OnLabor’s own Ben Sachs and Sharon Block have launched their recommendations for building a new labor law.  As Sharon and Ben explain in a Newsweek op-ed, the recommendations are the culmination of the Clean Slate for Worker Power project, a multi-year collaboration of academics, activists, advocates, labor leaders and practitioners.  The Clean Slate report proposes actionable policy interventions to empower working people to build an equitable economy and democracy.  Steven Greenhouse summarizes the report for The Guardian, highlighting Clean Slate’s recommendations of creating European-style works councils, allowing minority unionism, and expanding the legal definition of “employee.”

 

The Bureau of Labor Statistics has released new data on union membership in the United States.  In 2019, union membership declined .2%, from 10.5% to 10.3%.  The decline has primarily been in private-sector jobs, with little change recorded in the public-sector workforce.  However, while the number of unionized private-sector workers has declined overall, the number of unionized “professional” workers  has increased by more than 90,000 people.  And unions continue to benefit the workers they do represent: overall, workers in unionized jobs reported earning roughly 23% more per week than their nonunion counterparts.

The New York Times reports that a slight majority of payroll jobs (50.4%) are now held by women.   According to the Times, this is not good news for American labor: the shift towards a more female workforce is attributable in part to job loss in traditionally male-dominated industries such as manufacturing and the growth of a service-dominated economy.  Furthermore, while women increasingly take roles that have traditionally been held by men, working-class men, especially, are still reluctant to move into “pink collar” jobs.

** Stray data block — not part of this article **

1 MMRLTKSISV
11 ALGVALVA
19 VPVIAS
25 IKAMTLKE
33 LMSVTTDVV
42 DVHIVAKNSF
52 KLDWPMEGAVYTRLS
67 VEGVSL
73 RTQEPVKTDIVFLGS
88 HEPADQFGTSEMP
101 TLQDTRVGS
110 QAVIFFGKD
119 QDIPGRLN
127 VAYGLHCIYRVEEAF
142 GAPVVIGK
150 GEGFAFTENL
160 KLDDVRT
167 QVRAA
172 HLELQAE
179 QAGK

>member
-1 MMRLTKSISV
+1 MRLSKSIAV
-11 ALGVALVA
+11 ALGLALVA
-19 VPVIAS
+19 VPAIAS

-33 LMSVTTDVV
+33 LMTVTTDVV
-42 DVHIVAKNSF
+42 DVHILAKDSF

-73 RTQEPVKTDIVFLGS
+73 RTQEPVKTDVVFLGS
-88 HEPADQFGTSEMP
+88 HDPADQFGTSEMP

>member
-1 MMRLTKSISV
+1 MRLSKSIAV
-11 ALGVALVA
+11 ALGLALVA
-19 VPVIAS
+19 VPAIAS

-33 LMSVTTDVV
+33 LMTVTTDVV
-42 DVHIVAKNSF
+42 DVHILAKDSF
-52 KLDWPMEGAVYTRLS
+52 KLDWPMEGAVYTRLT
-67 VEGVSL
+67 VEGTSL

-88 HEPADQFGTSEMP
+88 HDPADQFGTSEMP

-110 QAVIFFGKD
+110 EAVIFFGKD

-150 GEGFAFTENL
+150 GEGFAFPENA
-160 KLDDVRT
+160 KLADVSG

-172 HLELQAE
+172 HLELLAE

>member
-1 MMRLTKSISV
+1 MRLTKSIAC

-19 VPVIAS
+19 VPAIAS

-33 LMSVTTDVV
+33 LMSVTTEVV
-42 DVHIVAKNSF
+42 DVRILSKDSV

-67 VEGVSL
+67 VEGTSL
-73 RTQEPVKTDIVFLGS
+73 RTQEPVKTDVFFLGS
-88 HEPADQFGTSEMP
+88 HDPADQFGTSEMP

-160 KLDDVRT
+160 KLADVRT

The Los Angeles Times reports on what’s changed – and what hasn’t – in the year since teachers in Los Angeles staged a six-day strike.  According to the report, most classroom haven’t seen noticeable changes to their day-to-day operations since 30,000 teachers walked out of their classrooms last year.  But, as the paper points out, many of the demands central to the strike resulted in agreements for incremental change.  Two key demands have seen modest change: maximum class sizes have been reduced by one student, and a total of eight additional nurses—out of a target of 150—have been hired across the school district.

For the Philadelphia Inquirer, Juliana Feliciano Reyes tells the story of Richard Hooker, Jr., the new leader of Teamsters Local 623.  Hooker is the first Black man to lead the century-old local, which represents UPS and Greyhound workers in the Philadelphia region.  His election to local leadership was one of seven successful challenges by rank-and-file members to unseat legacy leadership in Teamsters locals across the country.  Hooker ran for a leadership in Local 623 after becoming frustrated with union reps who had spent very little time on the shop floor.  Since taking over his position, he has focused on educating rank-and-file members about their contract rights end encouraging them to file grievances when they believe those rights have been violated.